Frequently Asked Questions
Using a federal firearms licensee (FFL) can provide you a secure process if you want to transfer your firearm to another person. In addition to helping facilitate the sale generally, FFLs can conduct background checks on prospective buyers.
If you are selling your gun to a person who lives outside your state, using an FFL is required under federal law. If you are selling your gun to a person who lives in the same state, using an FFL is voluntary under federal law – but you should check the laws of your state. Some states impose background check or other requirements on private sales.
Please be advised that under federal law, FFLs are NOT required to facilitate private transfers. (Again, states may have different rules.) Before you travel, be sure to call the FFL to ensure this service is available. You can find FFLs local to you by searching for “FFL Finder” on the internet; many sites can help you locate an FFL by zip code.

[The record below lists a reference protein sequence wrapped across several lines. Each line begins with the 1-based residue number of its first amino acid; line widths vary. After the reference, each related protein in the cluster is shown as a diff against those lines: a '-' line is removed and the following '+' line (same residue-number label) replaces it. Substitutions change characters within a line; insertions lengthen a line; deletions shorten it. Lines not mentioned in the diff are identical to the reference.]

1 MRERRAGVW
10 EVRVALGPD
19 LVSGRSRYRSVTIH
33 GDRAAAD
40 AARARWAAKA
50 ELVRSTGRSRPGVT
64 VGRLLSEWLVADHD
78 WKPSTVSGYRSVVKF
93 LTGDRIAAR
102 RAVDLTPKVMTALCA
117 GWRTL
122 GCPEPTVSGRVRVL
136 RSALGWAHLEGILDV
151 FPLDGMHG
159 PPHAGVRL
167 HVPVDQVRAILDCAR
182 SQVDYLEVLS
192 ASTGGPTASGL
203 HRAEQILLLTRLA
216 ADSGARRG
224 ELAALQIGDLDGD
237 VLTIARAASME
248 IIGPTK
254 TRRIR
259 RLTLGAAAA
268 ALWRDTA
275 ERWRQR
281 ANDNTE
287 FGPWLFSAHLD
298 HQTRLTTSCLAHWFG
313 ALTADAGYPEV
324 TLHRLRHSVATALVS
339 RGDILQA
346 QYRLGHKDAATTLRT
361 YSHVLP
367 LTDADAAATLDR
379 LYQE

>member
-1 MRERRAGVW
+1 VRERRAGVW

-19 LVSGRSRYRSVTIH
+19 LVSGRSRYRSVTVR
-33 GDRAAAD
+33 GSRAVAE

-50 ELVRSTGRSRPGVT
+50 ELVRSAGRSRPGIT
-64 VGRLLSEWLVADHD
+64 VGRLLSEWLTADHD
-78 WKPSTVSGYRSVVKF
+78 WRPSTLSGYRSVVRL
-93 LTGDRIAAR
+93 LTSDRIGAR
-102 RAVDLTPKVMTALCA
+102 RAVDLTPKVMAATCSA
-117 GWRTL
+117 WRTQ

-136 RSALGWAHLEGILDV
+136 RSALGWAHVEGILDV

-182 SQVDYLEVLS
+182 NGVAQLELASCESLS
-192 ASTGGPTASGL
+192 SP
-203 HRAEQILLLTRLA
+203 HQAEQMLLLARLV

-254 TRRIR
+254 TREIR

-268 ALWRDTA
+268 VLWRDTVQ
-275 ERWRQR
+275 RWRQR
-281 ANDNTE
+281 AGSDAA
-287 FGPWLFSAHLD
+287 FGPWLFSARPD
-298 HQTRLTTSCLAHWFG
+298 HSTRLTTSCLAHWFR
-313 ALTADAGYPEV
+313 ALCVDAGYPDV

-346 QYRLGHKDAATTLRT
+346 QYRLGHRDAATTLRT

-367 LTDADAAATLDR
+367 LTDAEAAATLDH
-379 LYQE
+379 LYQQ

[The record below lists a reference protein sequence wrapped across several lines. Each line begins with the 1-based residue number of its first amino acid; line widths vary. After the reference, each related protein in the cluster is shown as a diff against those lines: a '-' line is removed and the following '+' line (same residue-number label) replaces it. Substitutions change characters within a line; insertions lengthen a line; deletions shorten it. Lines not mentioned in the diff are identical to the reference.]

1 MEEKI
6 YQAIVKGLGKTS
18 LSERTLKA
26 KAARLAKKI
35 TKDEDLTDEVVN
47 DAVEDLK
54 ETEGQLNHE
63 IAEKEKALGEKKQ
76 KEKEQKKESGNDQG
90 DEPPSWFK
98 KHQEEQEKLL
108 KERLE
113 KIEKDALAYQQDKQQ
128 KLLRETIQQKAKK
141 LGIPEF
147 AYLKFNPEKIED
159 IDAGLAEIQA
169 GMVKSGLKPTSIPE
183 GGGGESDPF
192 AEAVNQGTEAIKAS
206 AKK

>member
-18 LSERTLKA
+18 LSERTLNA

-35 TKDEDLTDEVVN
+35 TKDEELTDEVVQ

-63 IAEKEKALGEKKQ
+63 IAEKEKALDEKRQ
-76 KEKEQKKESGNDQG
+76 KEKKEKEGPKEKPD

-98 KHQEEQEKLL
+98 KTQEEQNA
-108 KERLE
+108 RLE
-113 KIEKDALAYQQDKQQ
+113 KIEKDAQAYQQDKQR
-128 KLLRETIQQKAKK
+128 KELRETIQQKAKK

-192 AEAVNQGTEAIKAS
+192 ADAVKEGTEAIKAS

- Has been convicted of a crime punishable by a term of imprisonment exceeding one year;
- Is a fugitive from justice;
- Is an unlawful user of, or addicted to, any controlled substance;
- Has been adjudicated as a mental defective or committed to a mental institution;
- Is an alien illegally or unlawfully in the United States;
- Is an alien who has been admitted to the United States under a nonimmigrant visa (with certain exceptions);
- Has been discharged from the Armed Forces under dishonorable conditions;
- Has renounced United States citizenship;
- Is subject to a qualifying protective order;
- Has been convicted of a misdemeanor crime of domestic violence.
States may have additional restrictions.
For more information, please view our Private Seller Guide.
- Third party location for transfer of the firearm, which may provide additional safety
- Assurance of a background check on the potential buyer
- No need to ask your potential buyers personal questions about their backgrounds
- Community safety
- Assistance to law enforcement in tracing the firearm to the buyer if it is ever recovered in connection with the commission of a crime
That is why it’s a good idea, before you travel, to call to be sure the FFL facilitates private transactions.
Federal law prohibits the consolidation of information about firearm purchasers to any form of national firearm registry.